Trusted local news leader for Prescott area communities since 1882
Mon, March 25

Editorial: Heeding Arizona's Move Over Law

Recently I was driving on Prescott Lakes Parkway between Highway 89 and Highway 69 when I noticed a number of motorists ignoring an Arizona traffic law.

I passed a road sign that had the words "STATE LAW" in bold black letters on a yellow background. Underneath that was the message: "Move over or slow down for stopped emergency vehicles." About 500 feet beyond the sign, I saw a truck on the side of the road with flashing yellow emergency lights on its roof. A man wearing a yellow safety vest appeared to be inspecting something next to the roadway. Four cars in front of me in the right lane neither slowed down nor moved to the left lane when they passed the emergency vehicle. I can only assume those drivers were ignorant of the law, although that would be a pretty lame excuse since they all just passed a big sign clearly stating the law.

On the other hand, it might be that many drivers think the term "emergency vehicles" applies only to police and fire department vehicles. However, that's not the case. According to the law, motorists are required to move over or slow down for ANY vehicle with flashing lights, including roadside assistance, maintenance vehicles and even a privately owned vehicle that has pulled over because of a flat tire or some other mechanical problem.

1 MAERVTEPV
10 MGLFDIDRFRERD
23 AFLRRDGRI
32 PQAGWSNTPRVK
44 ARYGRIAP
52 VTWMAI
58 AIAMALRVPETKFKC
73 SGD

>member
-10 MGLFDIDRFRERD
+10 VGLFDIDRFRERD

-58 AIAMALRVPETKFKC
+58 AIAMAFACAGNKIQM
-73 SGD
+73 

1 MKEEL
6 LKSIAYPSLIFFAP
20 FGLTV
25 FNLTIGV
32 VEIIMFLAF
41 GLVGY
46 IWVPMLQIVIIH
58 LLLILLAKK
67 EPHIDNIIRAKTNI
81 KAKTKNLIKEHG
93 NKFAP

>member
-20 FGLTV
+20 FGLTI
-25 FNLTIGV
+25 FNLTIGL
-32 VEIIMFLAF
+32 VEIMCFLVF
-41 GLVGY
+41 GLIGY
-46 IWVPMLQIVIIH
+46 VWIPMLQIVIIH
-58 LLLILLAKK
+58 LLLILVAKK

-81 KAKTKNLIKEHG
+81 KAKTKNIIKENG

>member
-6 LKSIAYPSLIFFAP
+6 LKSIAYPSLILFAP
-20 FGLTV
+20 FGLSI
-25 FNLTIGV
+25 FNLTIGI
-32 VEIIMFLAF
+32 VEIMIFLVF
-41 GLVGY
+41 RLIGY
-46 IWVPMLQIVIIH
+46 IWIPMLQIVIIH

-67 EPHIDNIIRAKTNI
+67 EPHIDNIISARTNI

Arizona's "Move Over" law was enacted in 2005. According to, in 2005, 390 workers were killed in struck-by incidents, accounting for 7 percent of all fatal occupational injuries. National statistics show that one tow truck driver is killed about every six days, an average of one law enforcement officer and 23 highway workers are killed every month and five firefighters are killed every year by drivers who don't move over or slow down, according

The families of road construction workers and tow truck drivers shouldn't have to wonder if their loved one will come home at the end of his or her shift every day. The jobs of first responders are risky enough as it is, they shouldn't have to worry about being killed by an inattentive driver while they assist people on the side of the road.

Drivers caught failing to obey the Move Over law can be hit with a fine of $150 or more, depending on the jurisdiction, so whenever you see a vehicle alongside the road with flashing lights, remember to move over or slow down. It's common sense, it's the law and it could save a life - maybe even your own.

- Jim Painter, News Editor

Follow Jim Painter on Facebook at Reach him at 928-445-3333, Ext. 2035, 928-642-0560 or


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